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Went to the DDR Museum and learned all about East German history (boy, Germans have lots of dark history) which led us, eventually, to the Berlin Wall.

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There, we watched videos of people trying to escape through windows of houses that were right on the border. That was a whole other element of our trip: hearing first-hand stories of growing up in the east, of the Stasi, arrests, etc. History is unavoidable when you go to Germany.

To lighten things up, I bought this Angela Merkel juicer from a store close by:

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And took this picture of currants and gooseberries which were oh so pretty:

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That night, we met up with our friend Anke who lives in Berlin (we met her through our friend Chris in New York) who took us on a walk around Krumme Lanke (Lake) near the Grunewald Forest.

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It was positively gorgeous, though, once again, history reared its head: it was near this lake that Hitler and his cronies came up with the Final Solution. A fact that somehow had extra resonance when we saw this on a bench (though Anke quickly translated it for us; apparently it says “No Place for Nazis.”)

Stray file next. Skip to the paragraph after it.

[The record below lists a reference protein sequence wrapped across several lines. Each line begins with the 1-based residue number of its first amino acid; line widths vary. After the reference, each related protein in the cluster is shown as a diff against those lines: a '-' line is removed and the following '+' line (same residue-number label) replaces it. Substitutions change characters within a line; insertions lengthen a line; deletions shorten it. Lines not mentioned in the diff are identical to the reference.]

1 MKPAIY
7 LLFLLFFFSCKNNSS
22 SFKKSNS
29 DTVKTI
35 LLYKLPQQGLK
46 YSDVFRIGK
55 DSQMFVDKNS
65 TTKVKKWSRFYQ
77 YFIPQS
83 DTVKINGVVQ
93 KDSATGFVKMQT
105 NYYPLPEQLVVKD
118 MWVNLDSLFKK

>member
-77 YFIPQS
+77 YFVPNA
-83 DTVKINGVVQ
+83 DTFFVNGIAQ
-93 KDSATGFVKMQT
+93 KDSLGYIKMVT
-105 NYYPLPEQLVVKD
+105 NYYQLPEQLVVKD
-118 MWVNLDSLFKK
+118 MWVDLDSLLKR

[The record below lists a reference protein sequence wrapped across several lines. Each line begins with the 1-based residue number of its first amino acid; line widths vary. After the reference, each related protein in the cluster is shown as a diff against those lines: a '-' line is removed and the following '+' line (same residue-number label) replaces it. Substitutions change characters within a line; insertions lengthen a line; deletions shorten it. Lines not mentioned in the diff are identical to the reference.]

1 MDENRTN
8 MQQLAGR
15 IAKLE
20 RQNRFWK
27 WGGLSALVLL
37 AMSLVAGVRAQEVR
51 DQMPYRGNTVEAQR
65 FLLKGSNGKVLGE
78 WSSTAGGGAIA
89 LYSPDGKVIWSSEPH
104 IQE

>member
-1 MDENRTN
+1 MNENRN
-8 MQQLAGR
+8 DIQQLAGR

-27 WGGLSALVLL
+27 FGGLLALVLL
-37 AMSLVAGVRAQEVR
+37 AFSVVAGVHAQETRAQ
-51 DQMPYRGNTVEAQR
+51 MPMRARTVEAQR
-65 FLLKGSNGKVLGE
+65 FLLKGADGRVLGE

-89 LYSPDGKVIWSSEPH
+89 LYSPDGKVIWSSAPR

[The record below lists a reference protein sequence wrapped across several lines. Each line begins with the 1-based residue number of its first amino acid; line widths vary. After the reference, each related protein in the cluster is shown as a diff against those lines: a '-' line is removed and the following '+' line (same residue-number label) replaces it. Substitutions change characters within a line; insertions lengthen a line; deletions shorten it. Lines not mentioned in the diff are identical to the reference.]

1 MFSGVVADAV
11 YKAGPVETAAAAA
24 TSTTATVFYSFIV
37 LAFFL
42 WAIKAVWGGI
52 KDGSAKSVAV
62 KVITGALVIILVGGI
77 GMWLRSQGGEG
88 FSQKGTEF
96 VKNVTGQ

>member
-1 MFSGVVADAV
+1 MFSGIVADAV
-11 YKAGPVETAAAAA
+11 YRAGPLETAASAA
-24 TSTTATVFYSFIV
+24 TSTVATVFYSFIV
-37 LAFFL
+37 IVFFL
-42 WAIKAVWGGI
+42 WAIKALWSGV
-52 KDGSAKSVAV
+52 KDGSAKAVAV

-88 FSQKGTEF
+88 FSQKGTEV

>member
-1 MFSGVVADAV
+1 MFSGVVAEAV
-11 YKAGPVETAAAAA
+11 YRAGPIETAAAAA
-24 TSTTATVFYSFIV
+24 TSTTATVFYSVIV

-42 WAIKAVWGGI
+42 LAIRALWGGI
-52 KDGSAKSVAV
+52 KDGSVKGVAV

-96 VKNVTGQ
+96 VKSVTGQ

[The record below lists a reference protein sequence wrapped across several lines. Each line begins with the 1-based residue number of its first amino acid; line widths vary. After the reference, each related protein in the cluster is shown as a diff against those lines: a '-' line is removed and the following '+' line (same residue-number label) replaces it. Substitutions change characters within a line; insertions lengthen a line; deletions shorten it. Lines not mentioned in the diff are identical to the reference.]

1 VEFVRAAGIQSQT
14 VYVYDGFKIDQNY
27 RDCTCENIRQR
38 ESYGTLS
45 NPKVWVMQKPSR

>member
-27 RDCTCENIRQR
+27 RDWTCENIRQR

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Dinner that night was on the lake, at a lovely spot where I ate pickled herring with cream sauce–a total delight (and similar to something that my dad loved eating growing up):

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Craig loved his whole-roasted trout:

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Thank you, Anke, for such a great night.

The next day we were real lucky ducks because the previously mentioned Luisa of The Wednesday Chef, and author of My Berlin Kitchen, cooked us lunch!

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I felt especially lucky to be there because Luisa–well at least the book version of her–was my constant companion on the first leg of my trip; I devoured My Berlin Kitchen all through Edinburgh, London, and Paris. It’s a really moving book; especially moving for me because I knew her back in New York, during the unhappy section of her story, and now here I was seeing her in her happy place, here in Berlin.

The lunch was a stunner: homemade focaccia that positively gleamed, it was so gorgeous.

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It comes from the Saltie Cookbook (I’m a huge Saltie sandwich fan) and chances are Luisa will blog about it soon. We sliced open our bread and topped it with hard-boiled eggs and a lively mixture of olives, beets, parsley, and capers:

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Luisa hit it out of the park with this one and then gilded the lily with a trifle for dessert made with roasted strawberries and German yogurt:

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That meal was easily a highlight of our whole trip to Germany. Thanks, Luisa; so honored to have been in your Berlin kitchen.

From there, Craig and I checked out the extraordinary David Bowie exhibit at the Martin-Gropius-Bau:

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And that night had dinner at Katz Orange, a restaurant recommended to us by several friends:

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It’s a fun place with great atmosphere. The food is good too: